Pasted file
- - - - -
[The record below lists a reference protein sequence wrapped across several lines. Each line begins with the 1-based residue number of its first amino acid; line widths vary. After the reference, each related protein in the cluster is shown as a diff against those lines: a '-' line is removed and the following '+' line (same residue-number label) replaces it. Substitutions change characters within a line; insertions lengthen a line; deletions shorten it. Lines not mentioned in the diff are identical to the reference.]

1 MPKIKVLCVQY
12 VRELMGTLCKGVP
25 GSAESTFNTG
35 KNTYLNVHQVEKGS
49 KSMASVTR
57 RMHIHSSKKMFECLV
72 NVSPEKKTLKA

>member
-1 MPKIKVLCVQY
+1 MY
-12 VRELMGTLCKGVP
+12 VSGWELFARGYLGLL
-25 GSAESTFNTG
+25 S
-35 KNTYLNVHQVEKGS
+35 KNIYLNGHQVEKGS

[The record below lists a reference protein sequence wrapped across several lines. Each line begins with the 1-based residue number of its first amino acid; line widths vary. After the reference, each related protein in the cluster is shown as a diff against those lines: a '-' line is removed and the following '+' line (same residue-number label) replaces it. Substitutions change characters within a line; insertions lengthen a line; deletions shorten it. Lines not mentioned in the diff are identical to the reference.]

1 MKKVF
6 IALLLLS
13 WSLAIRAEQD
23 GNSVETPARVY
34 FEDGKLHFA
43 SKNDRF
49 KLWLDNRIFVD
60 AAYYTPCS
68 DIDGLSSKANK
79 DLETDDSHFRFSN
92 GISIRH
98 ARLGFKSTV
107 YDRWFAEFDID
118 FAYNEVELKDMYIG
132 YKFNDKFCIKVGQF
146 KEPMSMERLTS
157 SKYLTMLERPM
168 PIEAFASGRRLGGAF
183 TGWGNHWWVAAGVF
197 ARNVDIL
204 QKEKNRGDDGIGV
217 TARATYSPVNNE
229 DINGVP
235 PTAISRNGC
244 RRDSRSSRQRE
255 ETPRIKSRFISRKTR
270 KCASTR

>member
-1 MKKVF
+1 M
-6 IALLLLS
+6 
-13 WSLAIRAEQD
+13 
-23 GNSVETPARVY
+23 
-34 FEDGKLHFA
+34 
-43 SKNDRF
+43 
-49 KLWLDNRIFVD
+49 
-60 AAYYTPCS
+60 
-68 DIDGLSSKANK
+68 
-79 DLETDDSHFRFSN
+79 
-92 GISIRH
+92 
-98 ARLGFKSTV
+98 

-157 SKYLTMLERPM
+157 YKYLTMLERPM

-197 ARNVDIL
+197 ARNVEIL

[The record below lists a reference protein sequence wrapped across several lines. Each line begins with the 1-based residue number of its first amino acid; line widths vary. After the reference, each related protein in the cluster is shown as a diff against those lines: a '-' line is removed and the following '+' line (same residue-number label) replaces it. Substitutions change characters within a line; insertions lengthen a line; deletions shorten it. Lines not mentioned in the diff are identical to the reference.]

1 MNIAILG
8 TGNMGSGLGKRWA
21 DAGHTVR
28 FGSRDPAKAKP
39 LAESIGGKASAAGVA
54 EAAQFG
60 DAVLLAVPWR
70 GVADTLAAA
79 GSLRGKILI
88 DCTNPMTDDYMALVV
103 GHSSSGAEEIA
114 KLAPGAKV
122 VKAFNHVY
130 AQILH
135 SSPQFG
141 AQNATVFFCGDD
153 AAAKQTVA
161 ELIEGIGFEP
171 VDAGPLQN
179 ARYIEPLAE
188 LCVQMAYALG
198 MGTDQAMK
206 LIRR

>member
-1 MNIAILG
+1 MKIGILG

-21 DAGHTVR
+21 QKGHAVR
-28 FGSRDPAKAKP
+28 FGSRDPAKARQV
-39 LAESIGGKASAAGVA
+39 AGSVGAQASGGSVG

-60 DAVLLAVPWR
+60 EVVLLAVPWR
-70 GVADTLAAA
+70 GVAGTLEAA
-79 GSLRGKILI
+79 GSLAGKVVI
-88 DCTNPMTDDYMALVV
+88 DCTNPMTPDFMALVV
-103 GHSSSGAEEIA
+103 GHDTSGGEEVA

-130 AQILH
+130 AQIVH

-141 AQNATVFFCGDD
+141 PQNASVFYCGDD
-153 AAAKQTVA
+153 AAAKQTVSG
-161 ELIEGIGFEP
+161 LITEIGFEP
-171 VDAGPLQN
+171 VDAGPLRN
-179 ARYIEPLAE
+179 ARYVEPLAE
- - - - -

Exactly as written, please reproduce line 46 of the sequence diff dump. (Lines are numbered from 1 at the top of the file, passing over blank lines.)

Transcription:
>member